When comparing gearing, it’s useful to become familiar with the term gear ratio. The gear ratio indicates the number of rotations that the rear wheel and respectively the rear cog make per 1 full revolution of the cranks. To determine, the gear ratio one needs to know the number of teeth on the chainring and the cog in use.
A high gear ratio gives more top speed because each revolution of the cranks triggers more spins of the rear wheel and results in a greater travel distance.
A low gear ratio makes climbing easier because each spin of the cranks requires fewer rotations of the rear wheel.
A 26/36 crankset + 11-42 cassette gives us a 0.6 low gear ratio (26/42) and а 3.7 high gear ratio (36/11).
If you want to get a similar gearing with a 1×12 setup, you will need an expensive wide-range cassette.
For example, if you use a 34T chainring and a massive 10-52 cassette, you will get a 0.65 low gear ratio (34/52) and a 3.4 (34/10) high gear ratio.
In both cases, the gearing is quite close, but the 1x drivetrain setup does not fully match the range of 2×10 and costs a lot more. (A 10-52 cassette could be over USD 200 if made by a reputable brand.)
- Smaller Jumps Between The Gears
The second chainring makes it possible to use shorter-range cassettes that in return offer smaller jumps between the gears.
For example, a typical 10-speed 11-42 cassette has the following gradation – 11-13-15-18-21-24-28-32-36-42.
Meanwhile, a 12-speed 10-52 cassette has the following cogs – 10-12-14-16-18-21-24-28-32-36-42-52.
The largest jump on the 11-42 cassette is 6 teeth whereas that of the 10-52 is 10 teeth. The jumps in the middle of the 10-52 cassette are massive too (e.g., 21 to 24 and 25 to 32).
The larger jumps between the gears make it more difficult to maintain a smooth cadence (rotations of the cranks per minute). A high cadence such as 90 RPM is known to result in a more efficient output and higher average speeds.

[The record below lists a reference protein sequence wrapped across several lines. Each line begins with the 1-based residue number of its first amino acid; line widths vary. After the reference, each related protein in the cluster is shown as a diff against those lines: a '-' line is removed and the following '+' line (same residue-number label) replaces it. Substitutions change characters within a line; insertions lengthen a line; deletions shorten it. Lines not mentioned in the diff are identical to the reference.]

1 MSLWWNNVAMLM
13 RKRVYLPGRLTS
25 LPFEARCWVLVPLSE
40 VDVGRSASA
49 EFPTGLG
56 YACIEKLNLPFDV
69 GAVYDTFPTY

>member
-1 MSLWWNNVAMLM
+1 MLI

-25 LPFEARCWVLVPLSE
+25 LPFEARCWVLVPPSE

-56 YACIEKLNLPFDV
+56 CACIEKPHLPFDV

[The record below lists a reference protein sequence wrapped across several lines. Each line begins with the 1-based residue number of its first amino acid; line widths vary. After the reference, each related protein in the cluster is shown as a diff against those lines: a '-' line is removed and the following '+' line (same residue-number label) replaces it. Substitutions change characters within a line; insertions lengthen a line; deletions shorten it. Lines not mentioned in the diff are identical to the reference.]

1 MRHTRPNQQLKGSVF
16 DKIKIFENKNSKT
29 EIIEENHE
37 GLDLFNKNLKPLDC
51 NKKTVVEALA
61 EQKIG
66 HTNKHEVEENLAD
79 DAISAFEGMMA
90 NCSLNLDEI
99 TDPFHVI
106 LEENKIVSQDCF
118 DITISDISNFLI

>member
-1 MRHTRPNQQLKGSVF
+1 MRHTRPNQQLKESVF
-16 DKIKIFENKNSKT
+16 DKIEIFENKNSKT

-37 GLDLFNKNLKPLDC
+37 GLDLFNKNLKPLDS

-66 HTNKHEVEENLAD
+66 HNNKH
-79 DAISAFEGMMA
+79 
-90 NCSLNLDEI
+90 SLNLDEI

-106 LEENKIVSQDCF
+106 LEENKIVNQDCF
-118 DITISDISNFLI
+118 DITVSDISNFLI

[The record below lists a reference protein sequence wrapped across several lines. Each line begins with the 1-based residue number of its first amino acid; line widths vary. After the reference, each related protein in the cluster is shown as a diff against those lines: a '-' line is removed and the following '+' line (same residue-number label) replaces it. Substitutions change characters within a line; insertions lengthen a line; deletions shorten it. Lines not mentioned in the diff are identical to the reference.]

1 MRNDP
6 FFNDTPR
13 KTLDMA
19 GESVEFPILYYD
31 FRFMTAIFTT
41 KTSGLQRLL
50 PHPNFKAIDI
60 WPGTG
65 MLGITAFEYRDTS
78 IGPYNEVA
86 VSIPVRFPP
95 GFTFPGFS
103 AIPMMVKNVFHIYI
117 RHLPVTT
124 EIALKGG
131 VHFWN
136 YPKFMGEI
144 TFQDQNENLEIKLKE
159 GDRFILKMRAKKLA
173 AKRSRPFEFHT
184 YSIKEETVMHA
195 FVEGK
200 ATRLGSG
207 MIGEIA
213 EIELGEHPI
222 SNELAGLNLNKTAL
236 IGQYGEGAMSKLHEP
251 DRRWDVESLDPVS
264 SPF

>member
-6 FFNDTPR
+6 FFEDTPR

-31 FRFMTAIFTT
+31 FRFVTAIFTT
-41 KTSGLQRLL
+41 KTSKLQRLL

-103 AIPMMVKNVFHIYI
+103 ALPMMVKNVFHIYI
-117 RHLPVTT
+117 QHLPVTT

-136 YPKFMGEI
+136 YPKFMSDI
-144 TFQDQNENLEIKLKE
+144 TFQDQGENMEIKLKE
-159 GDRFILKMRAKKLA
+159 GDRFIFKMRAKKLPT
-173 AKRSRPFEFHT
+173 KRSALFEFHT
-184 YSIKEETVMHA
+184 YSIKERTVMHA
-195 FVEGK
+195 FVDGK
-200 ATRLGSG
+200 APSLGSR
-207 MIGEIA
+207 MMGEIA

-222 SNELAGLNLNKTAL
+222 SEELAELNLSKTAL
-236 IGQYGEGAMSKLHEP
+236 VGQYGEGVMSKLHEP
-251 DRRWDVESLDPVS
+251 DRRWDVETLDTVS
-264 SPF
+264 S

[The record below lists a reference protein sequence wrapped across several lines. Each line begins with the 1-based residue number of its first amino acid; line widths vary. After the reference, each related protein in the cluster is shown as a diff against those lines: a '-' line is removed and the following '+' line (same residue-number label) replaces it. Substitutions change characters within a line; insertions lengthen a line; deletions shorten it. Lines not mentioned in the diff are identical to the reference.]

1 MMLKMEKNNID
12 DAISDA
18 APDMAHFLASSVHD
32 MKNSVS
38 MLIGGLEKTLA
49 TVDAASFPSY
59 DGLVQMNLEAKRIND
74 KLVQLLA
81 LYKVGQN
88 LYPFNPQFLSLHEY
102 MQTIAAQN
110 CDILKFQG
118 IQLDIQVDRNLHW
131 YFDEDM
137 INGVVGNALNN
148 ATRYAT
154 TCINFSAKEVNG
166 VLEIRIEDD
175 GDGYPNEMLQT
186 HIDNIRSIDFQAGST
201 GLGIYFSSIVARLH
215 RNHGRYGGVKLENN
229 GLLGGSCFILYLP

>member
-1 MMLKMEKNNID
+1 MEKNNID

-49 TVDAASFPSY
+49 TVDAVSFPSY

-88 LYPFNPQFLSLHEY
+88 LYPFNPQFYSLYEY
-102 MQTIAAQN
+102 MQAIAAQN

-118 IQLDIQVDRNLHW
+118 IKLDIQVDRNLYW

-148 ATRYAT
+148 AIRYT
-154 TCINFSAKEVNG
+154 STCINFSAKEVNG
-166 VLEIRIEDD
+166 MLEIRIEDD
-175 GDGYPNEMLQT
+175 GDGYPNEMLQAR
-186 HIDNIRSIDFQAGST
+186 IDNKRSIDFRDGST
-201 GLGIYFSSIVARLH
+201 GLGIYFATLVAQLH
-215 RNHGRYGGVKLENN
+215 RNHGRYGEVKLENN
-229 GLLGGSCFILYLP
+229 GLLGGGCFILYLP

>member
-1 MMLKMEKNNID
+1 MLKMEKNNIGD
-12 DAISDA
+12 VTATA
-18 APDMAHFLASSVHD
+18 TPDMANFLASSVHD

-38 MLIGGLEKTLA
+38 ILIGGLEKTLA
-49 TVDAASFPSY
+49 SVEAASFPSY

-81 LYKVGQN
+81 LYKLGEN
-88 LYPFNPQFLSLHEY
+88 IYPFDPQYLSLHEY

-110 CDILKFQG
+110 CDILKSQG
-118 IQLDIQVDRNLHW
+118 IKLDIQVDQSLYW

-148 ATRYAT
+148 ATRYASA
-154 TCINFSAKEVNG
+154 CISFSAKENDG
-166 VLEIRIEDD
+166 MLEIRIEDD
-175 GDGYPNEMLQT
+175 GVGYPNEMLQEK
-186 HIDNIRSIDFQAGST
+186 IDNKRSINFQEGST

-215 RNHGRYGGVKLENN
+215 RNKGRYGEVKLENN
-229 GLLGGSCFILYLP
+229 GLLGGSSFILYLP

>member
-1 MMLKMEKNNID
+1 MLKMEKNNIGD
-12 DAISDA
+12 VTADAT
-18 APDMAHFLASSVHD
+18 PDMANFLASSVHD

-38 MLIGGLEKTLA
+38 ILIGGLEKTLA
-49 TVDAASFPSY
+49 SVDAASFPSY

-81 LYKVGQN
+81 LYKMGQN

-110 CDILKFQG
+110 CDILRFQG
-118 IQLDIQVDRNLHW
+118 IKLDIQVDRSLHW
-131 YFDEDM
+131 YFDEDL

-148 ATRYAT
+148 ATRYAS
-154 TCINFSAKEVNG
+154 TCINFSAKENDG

It’s also worth mentioning that you can go for 2×11 or 12 instead of 2×10 and get even smaller jumps between the gears.
The Downsides of 2×10
- More Complicated
2×10 requires the rider to operate a front shifter and a front derailleur. The manipulations are not terribly difficult, but they do complicate the shifting process and some prefer to skip them.
- Not as Slick Looking
A 2×10 drivetrain is not as clean as a 1×12. Those after aesthetics may consider this point crucial.
- Extra Weight
When all parameters are equal, a 2×10 will weigh a bit more. The extra weight isn’t detrimental, however, because it’s too little to matter and positioned in the middle of the bike where it has a smaller negative impact.
Summary: What You Need To Know
- 2×10 offers an exceptional gear range that would satisfy the needs of most riders.
- 2×10 is cheaper and is therefore a more practical choice for people who can’t afford the latest components.
- 2×10 is better for hybrids because it can offer you a greater top speed and a massive low gear.
- 1×12 is simpler to use and maintain. It is also more aesthetically pleasing.
- 1×12 is more expensive even though it uses fewer parts due to the lower demand and the higher class of components.
- 1×12 tends to be lighter, but the weight savings are not game-changing.
What to choose?
Drivetrains are not the most important part of an MTB. The frame, suspension, and wheelset play a bigger role.
Therefore, it makes no sense to invest the extra money into 1×12 if other parts of the bicycle are lacking. In that case, it’s wiser to save the money and go with 2×10.
If you have the funds and consider the ease of use that 1×12 offers important, it would be logical to go for it.